Aura Lea

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This article is about the American Civil War song. For information about the hockey team, see Toronto Aura Lee.
"Aura Lee"
Music by George R. Poulton
Lyrics by W. W. Fosdick
Published 1861
Language English

"Aura Lee" (aka "Aura Lea") is an American Civil War song about a maiden. It was written by W. W. Fosdick (words) and George R. Poulton (music).

Aura Lea excerpt.png

Cover of Confederate version (1864)

Lyrics[edit]

The lyrics as written by Fosdick:

When the blackbird in the Spring,
'On the willow tree,
Sat and rocked, I heard him sing,
Singing Aura Lea.
Aura Lea, Aura Lea,
Maid with golden hair;
Sunshine came along with thee,
And swallows in the air.
Chorus:
Aura Lea, Aura Lea,
Maid with golden hair;
Sunshine came along with thee,
And swallows in the air.
In thy blush the rose was born,
Music, when you spake,
Through thine azure eye the morn,
Sparkling seemed to break.
Aura Lea, Aura Lea,
Birds of crimson wing,
Never song have sung to me,
As in that sweet spring.
(Chorus)
Aura Lea! the bird may flee,
The willow's golden hair
Swing through winter fitfully,
On the stormy air.
Yet if thy blue eyes I see,
Gloom will soon depart;
For to me, sweet Aura Lea
Is sunshine through the heart.
(Chorus)
When the mistletoe was green,
Midst the winter's snows,
Sunshine in thy face was seen,
Kissing lips of rose.
Aura Lea, Aura Lea,
Take my golden ring;
Love and light return with thee,
And swallows with the spring.
(Chorus)

Other occurrences of the song[edit]

"Aura Lee" was memorably sung by Frances Farmer and a male chorus in the 1936 film Come and Get It, based on Edna Ferber's novel.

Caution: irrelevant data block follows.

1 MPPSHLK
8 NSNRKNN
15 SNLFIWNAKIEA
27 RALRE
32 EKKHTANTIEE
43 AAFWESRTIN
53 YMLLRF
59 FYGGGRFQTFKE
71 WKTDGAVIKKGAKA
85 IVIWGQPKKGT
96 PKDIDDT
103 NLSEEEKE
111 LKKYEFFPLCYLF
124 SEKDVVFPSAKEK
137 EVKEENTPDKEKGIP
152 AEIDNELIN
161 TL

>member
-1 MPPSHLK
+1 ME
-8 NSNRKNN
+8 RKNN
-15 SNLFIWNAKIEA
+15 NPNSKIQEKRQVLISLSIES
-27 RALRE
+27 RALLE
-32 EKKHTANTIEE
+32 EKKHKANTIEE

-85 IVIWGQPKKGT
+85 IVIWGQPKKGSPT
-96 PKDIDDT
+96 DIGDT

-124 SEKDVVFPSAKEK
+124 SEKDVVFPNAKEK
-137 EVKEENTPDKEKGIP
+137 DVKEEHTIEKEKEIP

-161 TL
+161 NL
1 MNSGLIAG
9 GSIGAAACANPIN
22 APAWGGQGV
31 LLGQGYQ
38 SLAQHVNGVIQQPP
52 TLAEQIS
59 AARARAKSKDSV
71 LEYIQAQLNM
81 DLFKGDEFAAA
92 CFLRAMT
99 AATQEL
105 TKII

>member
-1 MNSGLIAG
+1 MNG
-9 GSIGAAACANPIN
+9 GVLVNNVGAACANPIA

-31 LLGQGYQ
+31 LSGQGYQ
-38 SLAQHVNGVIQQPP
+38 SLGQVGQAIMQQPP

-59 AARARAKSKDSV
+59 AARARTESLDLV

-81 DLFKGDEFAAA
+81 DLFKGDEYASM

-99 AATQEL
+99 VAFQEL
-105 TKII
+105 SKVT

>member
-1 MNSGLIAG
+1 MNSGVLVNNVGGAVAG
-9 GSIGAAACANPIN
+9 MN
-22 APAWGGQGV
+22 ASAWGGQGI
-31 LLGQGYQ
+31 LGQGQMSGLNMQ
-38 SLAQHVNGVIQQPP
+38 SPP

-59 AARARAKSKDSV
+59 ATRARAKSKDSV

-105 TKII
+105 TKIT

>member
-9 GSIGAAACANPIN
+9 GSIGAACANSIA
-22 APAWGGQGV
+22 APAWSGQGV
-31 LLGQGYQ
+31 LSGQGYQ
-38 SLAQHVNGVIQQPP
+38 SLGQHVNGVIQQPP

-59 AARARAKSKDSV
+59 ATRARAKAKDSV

Diana Muldaur sings the song to David Carradine in the episode "The Elixir" of Kung Fu

The Elvis Presley song "Love Me Tender" (lyric by Ken Darby) is a derivative adaptation of this song. A later Presley recording for the film The Trouble with Girls entitled "Violet (Flower of N.Y.U.)" also used the melody of "Aura Lea".

Jerry Lanning performed the song on an episode of "The Donna Reed Show" in 1962 entitled "Big Star".

The television cavalry comedy F Troop used a variation of the song to welcome saloon singer Laura Lee in the episode "She's Only a Build in a Girdled Cage" (cf. "She's only a bird in a gilded cage").

The television western The Young Riders used the song in its series finale, which took place in 1861 and showed how the American Civil War was affecting its characters' lives.

There is also a version of "Aura Lea" called "Army Blue" associated with the U.S. Military Academy. In "Army Blue," lyrics specific to the academy, written by George T. Olmstead, an 1865 graduate of the academy, are sung to the original melody. It is the running theme music in the background of the 1954 John Ford film The Long Gray Line.

Allan Sherman topicalized the song with this polio-based version:

Every time you take vaccine, take it Aura Lea (pun on "orally")
As you know the other way is more painfully!"

Parody[edit]

The 1983 film Trading Places includes Ivy League stockbrokers at their racquet club singing a sexualized parody of this song about their college days and their fraternity's conquest of various women on locations at campus, with the refrain changed to "Constance Frye."

The television show How I Met Your Mother 2009 episode (season 5 episode 22) "Robots Versus Wrestlers", features Ted Mosby at an upper-class party singing the Trading Places "Constance Fry" version along with film director Peter Bogdanovich and New York Times crossword editor Will Shortz.

In Revenge of the Nerds, Betty Childs and the other girls from her sorority sing a parody (though not the exact tune) to the Tri-Lambs.